A birthmother is someone who has relinquished her parental rights to her child. She has either done so through her own education, or perhaps, unfortunately through some means of coercion from outside sources. This decision, like all the other parenting decisions out there, is a life long choice that will continuously follow her throughout her life. It is a decision that will have great impact on her in many ways; emotionally, sometimes physically, occasionally mentally, and in how she parents or doesn’t parent her future children.
Birthmothers, however, are not heroes. In placing a birthmother on this pedestal, we raise them to a standard that is almost akin to worship. The commentary that is often associated with this supposedly positive rhetoric is not necessarily meaningful, and in fact can often demean the individual behind the choice. Adoption is not a heroic choice, nor is it a selfless choice; it is, like abortion or parenting, a choice that is made when an unexpected pregnancy is in the balance. Painting birthmothers as heroes can be viewed as condescending and displaces the actual reality of what relinquishment can mean, even for mothers in the best of adoption scenarios.
Being a birthmother means that you will struggle with a plethora of issues, including grief. Even when a woman has made this choice with good intents and without outside manipulation, it can be difficult to swim through the deep waters of grief that surround this sort of loss. When these women are placed on this pedestal of heroism, it makes it nearly impossible for them to be able to deal with the overwhelming grief and other emotions that often accompany this sort of loss. When you are expected to play the part of the dutiful, happy mother who lost her child, it can mean that there is no room for your own feelings to take place. It can lead to guilt for feeling the sadness that is associated with adoption, and definitely sets an expectation that you are only ever supposed to feel gratitude, and braveness for your decision (or lack of).
When speaking of a birthmother, try not to compare her decision to anything other than a choice. Is it a difficult and life changing choice? Absolutely. However, the generic compliments that come with this label are nothing more than phrases that don’t generally sum up how birthmothers feel about their decision to relinquish. Every woman has had a different reason for doing so, and it can be bluntly said that none of them were likely to believe that heroism was part of the reason they did so. When you are faced with a life altering situation such as an unexpected pregnancy, your choices are limited, and hopefully you are guided to pick the choice that is best suited for your life, and ultimately, best for the child.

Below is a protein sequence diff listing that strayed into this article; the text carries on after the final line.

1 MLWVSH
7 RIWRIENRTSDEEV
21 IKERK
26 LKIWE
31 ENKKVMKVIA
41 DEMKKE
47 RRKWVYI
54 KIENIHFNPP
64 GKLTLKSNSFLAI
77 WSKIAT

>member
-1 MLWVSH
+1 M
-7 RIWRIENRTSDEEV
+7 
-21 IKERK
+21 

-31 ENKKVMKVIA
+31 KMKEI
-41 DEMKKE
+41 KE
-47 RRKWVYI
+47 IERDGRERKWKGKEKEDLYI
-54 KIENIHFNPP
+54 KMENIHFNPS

This isn’t to say that relinquishing a baby is not a big deal. It most certainly is one of the toughest events any woman may be faced with, but when we discredit the pain, grief or regret that can be intertwined in this decision, we force these women to feel like they are alone in their feelings, rather than feeling what is altogether normal in the face of a loss. Often people will chalk those feelings up to a “bad experience” and that is hardly the case. The normality of the grief that a mother will feel even years into the adoption process is completely normal, and does not indicate necessarily that her experience was bad. She can feel regret and pain without it having to negate the good that can exist in adoption when ethics are involved accordingly. The very idea of selflessness and heroism erases the pain that birthmothers feel throughout their life, and does not serve to paint the entire picture of what adoption is truly like for all sides.
In short, while some may feel deep gratitude to those women who did relinquish their rights, the utmost respect should be given when speaking of their experience. This means that we don’t speak in ultimatums that serve to corner or force them into a label that may not fit their experience. The best thing that those of us who are not birthmothers can do is listen, hear and support them, no matter what their feelings are regarding their adoption story. None of this is harmful to anyone, and it helps to bring further awareness that adoption is not without its issues.
Birthmothers, quite simply, are women. They are women who may have chosen adoption because they wanted it. Maybe they chose it because they felt they had no other option, perhaps they weren’t given any other option. However, none of them are heroes. They did what they had to do in a situation that most of us would never wish to be faced with. Their choice was not rooted in heroism. They are like any other woman who has been faced with a loss, except that they are bombarded with cliché statements that serve to degrade their grief, and struggle should they be on the opposite side of the spectrum.
A birthmother is just another version of mother; there is no need to attach any other describing words other than that.
Credits: Danielle Barnsley-Cervo
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Note: Our authors are dedicated to honest, engaged, informed, intelligent, and open conversation about adoption. The opinions expressed here may not reflect the views of Adoption.com.